Learning to love terrorists

John Leo, Jewish World Review Oct. 1, 2001 / 14 Tishrei, 5762

SPEND a few hours on a computer search and you get some idea of how the American campus is reacting to the current crisis. It isn’t pretty. The first thing you notice is that vigils and rallies tend to focus on feelings. Nothing wrong with that, I suppose. We all have to get our bearings. But the concern with emotions and personal dislocation seems over the top, as if we need to look inward for therapy more than outward to come together for the fight ahead. An anthropologist at the University of North Carolina-Chapel Hill said she was pleased that her students’ “thoughtful, passionate varieties of anger are openings to reflection, learning.”

 Worse, the words the rest of the nation is using – “attack,” “terrorism,” “resolve,” and “defense” – don’t seem to come up much on campus. Umpteen college presidents put out timid statements about coping with “the tragedy,” and “the events of September 11” as if we have just suffered an earthquake or some other passing natural disaster.
Indeed, one of the great mistakes the West has made in the 21st century is to treat Muslim anger and violence as a force of nature, a form of humanitarian racism that holds them to no moral standards. I have whole chapter on the astoundingly stupid response to the Palestinian terror intifada, “What choice do they have?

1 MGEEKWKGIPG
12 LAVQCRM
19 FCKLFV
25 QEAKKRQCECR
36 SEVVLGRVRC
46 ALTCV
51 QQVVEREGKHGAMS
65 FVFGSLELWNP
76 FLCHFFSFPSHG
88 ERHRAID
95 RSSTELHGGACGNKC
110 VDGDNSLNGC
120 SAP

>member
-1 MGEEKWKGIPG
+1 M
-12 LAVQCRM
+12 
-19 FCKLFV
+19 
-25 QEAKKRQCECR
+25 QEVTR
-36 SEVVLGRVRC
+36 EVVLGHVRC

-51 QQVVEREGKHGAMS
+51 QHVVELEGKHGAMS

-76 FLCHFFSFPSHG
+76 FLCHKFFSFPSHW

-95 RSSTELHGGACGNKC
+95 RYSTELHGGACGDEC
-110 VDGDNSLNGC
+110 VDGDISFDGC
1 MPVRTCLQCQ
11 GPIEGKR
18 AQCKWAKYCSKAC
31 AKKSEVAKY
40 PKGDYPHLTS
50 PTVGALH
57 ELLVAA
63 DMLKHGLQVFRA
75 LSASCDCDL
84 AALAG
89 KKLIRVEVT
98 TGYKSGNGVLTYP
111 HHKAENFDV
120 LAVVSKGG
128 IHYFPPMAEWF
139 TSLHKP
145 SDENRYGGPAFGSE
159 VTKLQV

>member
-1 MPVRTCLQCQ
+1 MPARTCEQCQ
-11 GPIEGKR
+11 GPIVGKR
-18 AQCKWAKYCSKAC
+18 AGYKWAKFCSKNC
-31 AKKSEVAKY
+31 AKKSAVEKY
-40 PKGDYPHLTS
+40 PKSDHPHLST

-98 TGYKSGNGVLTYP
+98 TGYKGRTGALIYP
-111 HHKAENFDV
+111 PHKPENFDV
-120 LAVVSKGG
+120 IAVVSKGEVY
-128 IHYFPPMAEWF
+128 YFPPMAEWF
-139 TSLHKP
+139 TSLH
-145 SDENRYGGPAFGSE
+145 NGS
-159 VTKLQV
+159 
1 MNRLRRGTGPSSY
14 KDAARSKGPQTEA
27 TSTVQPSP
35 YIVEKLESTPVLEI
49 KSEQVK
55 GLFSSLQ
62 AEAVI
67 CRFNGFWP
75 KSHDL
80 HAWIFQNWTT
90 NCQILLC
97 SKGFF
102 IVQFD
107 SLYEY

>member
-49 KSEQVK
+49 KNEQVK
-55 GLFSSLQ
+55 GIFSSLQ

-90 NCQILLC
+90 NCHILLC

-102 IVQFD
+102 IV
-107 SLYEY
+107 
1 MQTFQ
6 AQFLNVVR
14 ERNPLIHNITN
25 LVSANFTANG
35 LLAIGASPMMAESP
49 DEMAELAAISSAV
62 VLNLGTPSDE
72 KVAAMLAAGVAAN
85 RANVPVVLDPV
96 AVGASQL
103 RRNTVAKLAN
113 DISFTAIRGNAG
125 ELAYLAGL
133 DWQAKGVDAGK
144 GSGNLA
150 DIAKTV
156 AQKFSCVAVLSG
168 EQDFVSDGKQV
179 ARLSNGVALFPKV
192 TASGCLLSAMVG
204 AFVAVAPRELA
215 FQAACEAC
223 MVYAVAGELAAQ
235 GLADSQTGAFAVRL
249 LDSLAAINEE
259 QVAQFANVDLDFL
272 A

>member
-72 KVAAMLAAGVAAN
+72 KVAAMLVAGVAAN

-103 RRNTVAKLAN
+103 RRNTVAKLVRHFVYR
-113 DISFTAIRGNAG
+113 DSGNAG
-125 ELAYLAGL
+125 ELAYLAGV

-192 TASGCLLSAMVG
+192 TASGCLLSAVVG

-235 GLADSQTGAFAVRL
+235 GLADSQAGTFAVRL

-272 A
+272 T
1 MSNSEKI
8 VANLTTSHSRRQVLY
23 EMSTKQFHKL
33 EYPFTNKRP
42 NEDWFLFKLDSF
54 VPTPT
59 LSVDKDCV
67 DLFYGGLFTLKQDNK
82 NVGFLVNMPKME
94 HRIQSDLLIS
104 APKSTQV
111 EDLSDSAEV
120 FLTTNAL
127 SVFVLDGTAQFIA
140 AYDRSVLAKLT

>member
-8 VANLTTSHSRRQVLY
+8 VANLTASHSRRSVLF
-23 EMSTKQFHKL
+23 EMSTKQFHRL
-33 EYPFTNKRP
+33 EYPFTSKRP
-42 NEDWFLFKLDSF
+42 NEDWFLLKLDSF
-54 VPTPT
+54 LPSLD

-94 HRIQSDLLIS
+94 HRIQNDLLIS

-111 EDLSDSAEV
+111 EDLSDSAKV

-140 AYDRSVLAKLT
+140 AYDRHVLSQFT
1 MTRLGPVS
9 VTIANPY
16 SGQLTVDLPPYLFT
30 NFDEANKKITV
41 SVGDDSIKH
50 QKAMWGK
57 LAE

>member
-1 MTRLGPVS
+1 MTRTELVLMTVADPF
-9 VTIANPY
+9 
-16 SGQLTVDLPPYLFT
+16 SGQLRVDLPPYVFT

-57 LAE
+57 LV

The American Association of University Professors released a statement that probably would have made Neville Chamberlain throw up. It promised to “continue to fight violence with renewed dedication to the exercise of freedom of thought and the expression of that freedom in our teaching.” What does that mean? That the people on campus in 1941 should have responded to Pearl Harbor by giving longer lectures? Bradford Wilson of the National Association of Scholars, a group that has been struggling to restore intellectual integrity to the campus, called the AAUP statement “fatuous nonsense,” “Marxist claptrap,” and “anti-American in its basic thrust.”